Otsuka acquires ADHD drug in $100M deal for Neurovance
- Japanese pharma Otsuka Pharmaceutical has snapped up the privately held Neurovance, Inc. for $100 million upfront, gaining access to a Phase 3-ready candidate for treatment of attention-deficit hyperactivity disorder.
- Neurovance, a Cambridge, MA-based spin-out from Euthymics BioSciences, is also eligible for another $150 million in development and regulatory milestone payments, as well as unspecified sales milestones.
- The deal is expected to close in sometime in the second quarter of 2017, with Neurovance to become a subsidiary of Otsuka.
Attention deficit hyperactivity disorder (ADHD) is a well-established market. The first drug of choice is generally a stimulant, and use of methylphenidate dates back to the 1960s. However, stimulant use in children is controversial, and such drugs, whether prescribed to adults or children, can be abused.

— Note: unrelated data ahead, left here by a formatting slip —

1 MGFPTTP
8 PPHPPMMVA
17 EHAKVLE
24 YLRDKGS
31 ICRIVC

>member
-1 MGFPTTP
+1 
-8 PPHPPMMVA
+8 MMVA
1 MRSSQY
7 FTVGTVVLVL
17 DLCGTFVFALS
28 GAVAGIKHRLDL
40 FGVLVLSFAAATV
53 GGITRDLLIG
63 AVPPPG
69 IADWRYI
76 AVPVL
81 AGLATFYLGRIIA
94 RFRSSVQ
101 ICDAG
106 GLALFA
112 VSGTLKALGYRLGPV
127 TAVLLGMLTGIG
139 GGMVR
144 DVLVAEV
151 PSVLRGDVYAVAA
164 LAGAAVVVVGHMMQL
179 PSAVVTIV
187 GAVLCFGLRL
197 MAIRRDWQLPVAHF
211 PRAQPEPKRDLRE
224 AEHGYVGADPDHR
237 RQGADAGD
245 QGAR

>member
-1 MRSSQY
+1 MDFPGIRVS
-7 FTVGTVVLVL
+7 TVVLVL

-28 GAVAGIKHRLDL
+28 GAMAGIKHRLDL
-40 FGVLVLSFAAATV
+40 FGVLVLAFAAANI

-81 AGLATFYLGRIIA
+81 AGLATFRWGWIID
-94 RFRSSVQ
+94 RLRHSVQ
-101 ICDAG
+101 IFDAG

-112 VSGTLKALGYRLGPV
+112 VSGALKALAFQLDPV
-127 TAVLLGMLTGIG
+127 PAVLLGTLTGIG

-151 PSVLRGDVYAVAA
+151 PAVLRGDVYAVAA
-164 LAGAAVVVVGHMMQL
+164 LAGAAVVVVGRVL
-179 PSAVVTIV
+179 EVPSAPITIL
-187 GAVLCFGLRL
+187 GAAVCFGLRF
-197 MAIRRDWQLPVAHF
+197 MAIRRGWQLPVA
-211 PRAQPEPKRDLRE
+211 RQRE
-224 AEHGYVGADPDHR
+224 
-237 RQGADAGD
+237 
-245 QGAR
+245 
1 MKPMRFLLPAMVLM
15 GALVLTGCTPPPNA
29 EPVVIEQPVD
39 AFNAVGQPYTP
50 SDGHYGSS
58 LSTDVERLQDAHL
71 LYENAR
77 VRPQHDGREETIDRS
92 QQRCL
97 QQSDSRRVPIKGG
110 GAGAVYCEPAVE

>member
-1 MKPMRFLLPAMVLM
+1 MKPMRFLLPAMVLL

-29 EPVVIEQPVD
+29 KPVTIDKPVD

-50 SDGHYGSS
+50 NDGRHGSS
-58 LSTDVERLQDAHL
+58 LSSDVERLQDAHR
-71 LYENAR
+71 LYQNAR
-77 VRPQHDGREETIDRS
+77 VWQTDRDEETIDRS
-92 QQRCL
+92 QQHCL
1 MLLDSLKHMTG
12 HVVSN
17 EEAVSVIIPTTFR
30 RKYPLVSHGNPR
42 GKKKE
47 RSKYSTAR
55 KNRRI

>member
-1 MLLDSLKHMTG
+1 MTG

Neurovance's candidate, centanafadine, is a non-stimulant drug that acts as triple reuptake inhibitor, modulating levels of norepinephrine, dopamine, and serotonin. Neurovance has ushered the drug through two Phase 2 trials in adults, and Otsuka indicated a Phase 3 trial is on the horizon.
"The sale of Neurovance to Otsuka Pharmaceutical provides a strong path forward for centanafadine based on [Otsuka's] deep [central nervous system] expertise, while delivering substantial value to our investors," said Neurovance CEO Jeff Bailey.
Otsuka has emphasized CNS as a core therapeutic area, focusing on drugs that address needs related to compliance or side effects. The Japanese pharma has a full pipeline of drugs in indications ranging from schizophrenia to alcohol dependence but didn't have a ADHD treatment in development prior to the deal for Neurovance.
A number of other companies are developing ADHD therapeutics. Shire's SHP465 (long-acting amphetamine), for example, is awaiting approval of its resubmission in the U.S., with a PDUFA date of June 20, 2017. And Supernus is planning a Phase 3 trial for its non-stimulant viloxazine during 2017, based on Phase 2 data from both children and adults.
Follow Suzanne Elvidge on Twitter